February 2014 at BFI Southbank

Screen shot 2013-12-19 at 17.18.31

February 2014 at BFI Southbank

Two month seasons celebrating Al Pacino and Derek Jarman begin, BFI celebrate the work of Feng Xiaogang, and the BFI Future Film Festival returns for the 7th edition

Two part season (February – March) dedicated to Al Pacino – a man nominated for no less than 8 Academy Awards and one of the finest actors of his generation. Part One of the season will include an Extended Run of The Godfather Part II (1974) as well as screenings of Scarecrow (1973), …And Justice for All (1979) and Scarface (1983)

2014 will be a year packed with BFI cultural projects focusing on China, a hugely important territory; this will include a 4 month CHINA season in partnership with Toronto International Film Festival. Ahead of this, the February programme at BFI Southbank will include a season dedicated to one of China’s biggest directors, a man often compared with Steven Spielberg, Feng Xiaogang. The first person from mainland China to have his hands and feet immortalised in cement at Hollywood’s Chinese Theatre, Feng’s films include Back to 1942 (2012), If You Are the One (2008) and Aftershock (2010).]

Queer Pagan Punk – celebrating the prolific, iconoclastic and hugely influential film-maker Derek Jarman, this two part season (February – March) marks the 20th anniversary of his death and is the largest retrospective of his films ever mounted in the UK, featuring many rarities.

The BFI Future Film Festival returns for the 7th year from February 21-23, with the best in screenings, workshops and Q&As for aspiring filmmakers aged 15-25

A Serious Man, A Modern World: Buster Keaton and the Cinema of Today concludes: part two of the season will include Buster’s Music: An Illustrated Talk by Neil Brand, as well as screenings of Steamboat Bill Jr (1928) and A Serious Man (2009). Extended Runs of the BFI’s re-release of Louis Malle’s Lift to the Scaffold (1958), Stanley Donen’s Funny Face (1957), and Charles Laughton’s Night of the Hunter (1955)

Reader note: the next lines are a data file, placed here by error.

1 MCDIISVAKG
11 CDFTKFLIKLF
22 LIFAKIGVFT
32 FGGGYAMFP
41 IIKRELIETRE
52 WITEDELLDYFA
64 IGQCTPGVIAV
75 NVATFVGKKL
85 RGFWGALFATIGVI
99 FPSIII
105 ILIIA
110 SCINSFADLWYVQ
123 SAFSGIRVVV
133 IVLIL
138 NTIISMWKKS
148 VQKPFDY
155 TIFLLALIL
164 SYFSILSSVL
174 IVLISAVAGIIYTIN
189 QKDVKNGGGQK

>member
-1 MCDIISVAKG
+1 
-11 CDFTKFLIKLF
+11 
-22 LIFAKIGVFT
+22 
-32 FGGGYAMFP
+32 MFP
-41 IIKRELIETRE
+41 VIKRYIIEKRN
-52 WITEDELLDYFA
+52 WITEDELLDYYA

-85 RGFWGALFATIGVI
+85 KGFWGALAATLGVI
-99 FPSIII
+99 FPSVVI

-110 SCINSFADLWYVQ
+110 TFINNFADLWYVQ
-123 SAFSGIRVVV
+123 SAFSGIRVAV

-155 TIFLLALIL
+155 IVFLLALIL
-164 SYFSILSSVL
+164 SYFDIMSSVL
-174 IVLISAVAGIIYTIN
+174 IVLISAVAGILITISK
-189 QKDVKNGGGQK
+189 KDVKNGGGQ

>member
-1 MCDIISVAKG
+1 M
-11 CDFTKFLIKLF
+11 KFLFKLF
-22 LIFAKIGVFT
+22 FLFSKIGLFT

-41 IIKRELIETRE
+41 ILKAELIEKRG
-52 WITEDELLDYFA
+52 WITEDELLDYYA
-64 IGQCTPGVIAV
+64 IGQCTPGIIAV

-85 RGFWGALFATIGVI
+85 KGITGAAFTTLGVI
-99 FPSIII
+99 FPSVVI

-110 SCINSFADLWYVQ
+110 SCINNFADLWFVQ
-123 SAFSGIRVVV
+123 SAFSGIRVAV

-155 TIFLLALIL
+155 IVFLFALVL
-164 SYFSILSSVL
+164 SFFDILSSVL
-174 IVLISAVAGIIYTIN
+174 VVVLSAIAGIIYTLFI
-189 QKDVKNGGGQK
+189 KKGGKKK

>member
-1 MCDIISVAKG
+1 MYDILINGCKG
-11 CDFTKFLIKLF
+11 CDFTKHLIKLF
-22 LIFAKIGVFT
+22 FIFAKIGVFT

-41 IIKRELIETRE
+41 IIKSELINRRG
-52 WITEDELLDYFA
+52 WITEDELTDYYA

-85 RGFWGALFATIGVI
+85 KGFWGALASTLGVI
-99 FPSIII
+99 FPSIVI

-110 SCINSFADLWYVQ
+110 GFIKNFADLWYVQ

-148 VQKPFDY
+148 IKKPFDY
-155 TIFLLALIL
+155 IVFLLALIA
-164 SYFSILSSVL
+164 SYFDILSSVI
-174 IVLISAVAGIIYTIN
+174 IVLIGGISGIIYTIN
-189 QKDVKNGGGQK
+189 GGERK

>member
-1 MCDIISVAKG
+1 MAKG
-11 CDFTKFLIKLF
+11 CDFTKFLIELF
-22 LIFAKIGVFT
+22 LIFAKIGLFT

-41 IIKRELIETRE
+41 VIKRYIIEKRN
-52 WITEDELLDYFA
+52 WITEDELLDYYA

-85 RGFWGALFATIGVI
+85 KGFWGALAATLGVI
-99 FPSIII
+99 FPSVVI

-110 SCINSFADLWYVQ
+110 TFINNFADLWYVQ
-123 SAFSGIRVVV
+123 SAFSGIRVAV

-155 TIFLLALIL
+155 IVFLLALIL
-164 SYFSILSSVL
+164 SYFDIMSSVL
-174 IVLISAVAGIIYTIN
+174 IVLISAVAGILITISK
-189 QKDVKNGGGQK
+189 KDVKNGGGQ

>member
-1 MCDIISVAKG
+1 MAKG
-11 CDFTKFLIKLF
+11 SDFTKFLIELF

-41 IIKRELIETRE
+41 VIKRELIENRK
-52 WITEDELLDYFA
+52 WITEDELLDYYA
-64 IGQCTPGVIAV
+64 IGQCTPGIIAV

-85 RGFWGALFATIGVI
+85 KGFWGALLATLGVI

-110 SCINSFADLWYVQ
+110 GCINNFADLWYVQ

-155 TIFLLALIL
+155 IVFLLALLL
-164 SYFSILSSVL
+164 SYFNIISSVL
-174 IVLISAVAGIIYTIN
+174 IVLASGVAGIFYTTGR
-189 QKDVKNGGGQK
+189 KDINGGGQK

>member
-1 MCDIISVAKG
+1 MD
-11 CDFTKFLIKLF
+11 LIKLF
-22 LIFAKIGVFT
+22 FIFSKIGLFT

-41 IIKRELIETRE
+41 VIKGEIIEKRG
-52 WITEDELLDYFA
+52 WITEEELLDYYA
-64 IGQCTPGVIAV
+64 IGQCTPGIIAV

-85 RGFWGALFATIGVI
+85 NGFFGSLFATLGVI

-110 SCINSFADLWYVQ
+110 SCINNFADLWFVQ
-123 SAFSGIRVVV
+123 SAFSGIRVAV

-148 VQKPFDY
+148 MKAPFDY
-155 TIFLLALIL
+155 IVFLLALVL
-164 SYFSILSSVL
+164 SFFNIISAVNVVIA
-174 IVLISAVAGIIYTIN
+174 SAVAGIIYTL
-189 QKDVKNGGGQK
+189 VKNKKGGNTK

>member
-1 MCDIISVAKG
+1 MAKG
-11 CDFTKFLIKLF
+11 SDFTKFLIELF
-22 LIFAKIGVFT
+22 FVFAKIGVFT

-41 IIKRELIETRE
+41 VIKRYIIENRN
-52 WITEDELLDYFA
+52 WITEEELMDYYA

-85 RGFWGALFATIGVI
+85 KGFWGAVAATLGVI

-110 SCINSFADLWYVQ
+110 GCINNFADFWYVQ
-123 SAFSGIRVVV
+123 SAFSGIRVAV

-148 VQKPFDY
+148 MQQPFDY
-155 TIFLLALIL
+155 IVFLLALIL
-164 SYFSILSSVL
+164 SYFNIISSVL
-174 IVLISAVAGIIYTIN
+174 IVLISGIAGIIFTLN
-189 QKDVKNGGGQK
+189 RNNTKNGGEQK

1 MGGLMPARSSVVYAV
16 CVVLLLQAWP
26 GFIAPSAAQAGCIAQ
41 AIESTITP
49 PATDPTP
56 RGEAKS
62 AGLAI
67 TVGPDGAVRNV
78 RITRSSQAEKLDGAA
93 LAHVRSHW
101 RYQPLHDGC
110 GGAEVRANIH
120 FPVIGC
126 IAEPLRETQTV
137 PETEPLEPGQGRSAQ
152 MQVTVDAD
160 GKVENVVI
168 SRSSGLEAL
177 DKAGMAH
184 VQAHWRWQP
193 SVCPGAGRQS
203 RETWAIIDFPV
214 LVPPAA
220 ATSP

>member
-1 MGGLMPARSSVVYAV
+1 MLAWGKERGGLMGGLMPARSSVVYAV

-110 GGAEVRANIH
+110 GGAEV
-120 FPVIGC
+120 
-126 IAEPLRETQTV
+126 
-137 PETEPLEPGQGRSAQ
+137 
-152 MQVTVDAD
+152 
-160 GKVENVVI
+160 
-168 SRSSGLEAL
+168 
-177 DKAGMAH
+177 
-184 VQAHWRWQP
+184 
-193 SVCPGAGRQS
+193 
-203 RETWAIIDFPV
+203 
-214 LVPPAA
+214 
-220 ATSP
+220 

BUG 41 returns for 2014 with a brand new host for this month; comedian, writer and actor Ben Bailey Smith aka Doc Brown will take on hosting duties, bringing his unique brand of wit to the BUG proceedings.

Discover Arab Cinema continues with Thrillers such as the award-winning The Attack (Dir. Ziad Doueiri, 2012)

Mark the Chinese New Year with an afternoon of rarely seen Chinese documentaries including My Way and Let’s Fall in Love

Celebrate Valentine’s Day with special previews of Only Loves Left Alive (2013) and Funny Face (1957), plus LLGFF favourites Margarita (2012) and Out in the Dark (2012)

Previews will include London Film Festival hit The Invisible Woman (2013) and The Dallas Buyer’s Club (2013) starring Matthew McConaughey, in a performance which has already been nominated for a Golden Globe and a Screen Actors Guild award

BFI Southbank will also celebrate the 30th Birthday of Spitting Image with an evening dedicated to the cult TV show. This will include a TV Preview of an Arena Special (2014), followed by a Q&A with Peter Fluck, Roger Law and John Lloyd

Dramatic Spaces: The Imaginative World of the TV Studio – season celebrating TV dramas that were made in the environment of the TV studio between the 1960s and the 1980s, demonstrating how emerging technology contributed to the creation of a new form, unique to the small screen. Includes Dead of Night: The Exorcism (BBC, 1972), Play for Today: Desert of Lies (BBC, 1984) and Wednesday Play: Let’s Murder Vivaldi (BBC, 1968)